Issue 105 is out now

By Maddy Harland

23rd January 2017

Want to make a positive contribution to your family’s health, budget and eco-footprint? One of the simplest ways is to grow more food.

By Maddy Harland

23rd January 2017

By Maddy Harland

23rd January 2017

There are so many compelling reasons for growing even a little of your own food in the garden or allotment, on the patio, or even on the windowsill. Take for instance the humble lettuce. On average over 11 pesticides are sprayed on lettuces, more than any other vegetable crop. In one study by what used to be the Ministry of Agriculture, Fisheries and Food (MAFF), pesticide applications had increased by 600% over a ten year period. Then those innocent bags of mixed salad from the supermarket are washed with chloride to prevent decay. This is hardly healthy eating for our children. Food can contribute up to one third of your family’s carbon footprint – so buying locally produced food and growing your own is one of the greenest things you can do. It is also great fun and children love gardening.

Learning From Nature

As the old saying goes, ‘Nature is the best teacher’ and permaculture is based on observing natural systems, deriving principles to understand how they work and then applying this to design low carbon, green systems. These can be anything from a farm, woodland or community, but one of the best ways to demonstrate permaculture is in the garden. Here we can make connections, turn our waste into useful resources and create selfsustaining cyclical systems that work together healthily. A typical example of a way of imitating nature in the permaculture garden is by mulching the soil. In a woodland, nature rarely leaves the soil bare. Leaves form a moist covering to the soil and rot down, making a fertile dark loam full of beneficial micro-organisms to feed saplings, established trees and shrubs and other flora and prevent nutrients being eroded away by wind and rain. In the garden we too can make leaf mould, compost and use cardboard, woodchip and straw to cover and feed the soil, establish rich loamy beds full of worms to turn the soil and make it fertile. Mulch also suppresses weeds. Adding compost also creates healthy soil as well as being an important way of reducing household waste. Currently, the average household throws away 14.1kg of compostable waste – the equivalent in weight of 24 bags of sugar per week.

Setting up a Garden in Spring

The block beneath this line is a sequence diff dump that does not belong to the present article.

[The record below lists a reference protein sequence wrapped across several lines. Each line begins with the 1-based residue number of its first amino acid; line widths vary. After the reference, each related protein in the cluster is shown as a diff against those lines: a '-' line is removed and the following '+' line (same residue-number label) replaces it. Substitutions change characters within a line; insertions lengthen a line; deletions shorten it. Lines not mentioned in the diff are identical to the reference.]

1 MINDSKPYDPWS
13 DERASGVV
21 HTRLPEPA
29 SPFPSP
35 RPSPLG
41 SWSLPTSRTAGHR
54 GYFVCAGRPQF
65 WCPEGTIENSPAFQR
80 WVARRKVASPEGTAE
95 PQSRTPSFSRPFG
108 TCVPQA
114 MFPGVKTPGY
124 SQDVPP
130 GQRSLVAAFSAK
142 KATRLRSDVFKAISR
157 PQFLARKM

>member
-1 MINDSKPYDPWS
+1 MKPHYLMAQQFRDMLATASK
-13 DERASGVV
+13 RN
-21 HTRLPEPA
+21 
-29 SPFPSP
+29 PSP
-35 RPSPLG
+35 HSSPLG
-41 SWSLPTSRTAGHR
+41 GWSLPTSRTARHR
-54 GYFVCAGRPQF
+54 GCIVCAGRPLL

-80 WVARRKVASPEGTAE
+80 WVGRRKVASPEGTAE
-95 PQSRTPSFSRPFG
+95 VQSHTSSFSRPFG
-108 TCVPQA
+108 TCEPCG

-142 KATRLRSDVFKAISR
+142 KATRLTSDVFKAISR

The first task is to establish good composting systems as soon as possible. If you have room you can make your own composters from recycled pallets and add a mixture of kitchen waste (uncooked), grass cuttings and materials like shredded paper and spoilt straw to get the right mixture of nitrogen and carbon. You can also make a composter specifically for leaves and also one for ‘green brew’ – a DIY liquid organic fertiliser (see below). If you have limited space proprietary composters (often available at a reduced price from your local council) and a worm bin for cooked food and vegetable scraps are very useful. If you are starting from scratch select an area near your house for your veggie beds and composting area. The aphorism that the best fertiliser is the gardener’s shadow is so true. We all tend to live busy lives and so growing food near the kitchen door makes it easier to pop out, pull a few weeds, sow some seeds and compost our waste. Make sure your beds are wide enough to reach in the middle but not too wide so that you have to stand on them to work, which compacts the soil and causes water logging. Define the edges of beds with long planks if you can but not bricks or stones in a damp climate, as these are ideal habitats for slugs and snails. Planks clearly mark the paths and are also useful for the children to know exactly where to tread. They allow you to build up the soil and make raised beds, which will not need to be dug once you have removed all the weeds. There are many advantages to mulching and spot weeding rather than digging. Soil is a living being with a delicate balance of micro-organisms that interact and digging damages this living microcosm and destroys soil structure. Its much better to leave the ploughing to the worms, who turn the soil and aerate it. Don’t forget to add lots of wellrotted organic matter. Next, select what to grow and order in your seeds. This is the fun part so be sure to involve the kids and choose vegetables and salads that they actually like to eat. There is no point growing food they don’t like! A strawberry bed is usually a must but remember you can also plant alpine strawberries anywhere in the garden as ground cover and children will enjoy foraging for their small but delicious fruits.